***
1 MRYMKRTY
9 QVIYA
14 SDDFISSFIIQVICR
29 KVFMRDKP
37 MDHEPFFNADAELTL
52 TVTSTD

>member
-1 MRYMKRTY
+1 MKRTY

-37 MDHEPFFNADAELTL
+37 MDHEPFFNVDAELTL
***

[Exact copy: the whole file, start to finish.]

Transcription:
1 MRYMKRTY
9 QVIYA
14 SDDFISSFIIQVICR
29 KVFMRDKP
37 MDHEPFFNADAELTL
52 TVTSTD

>member
-1 MRYMKRTY
+1 MKRTY

-37 MDHEPFFNADAELTL
+37 MDHEPFFNVDAELTL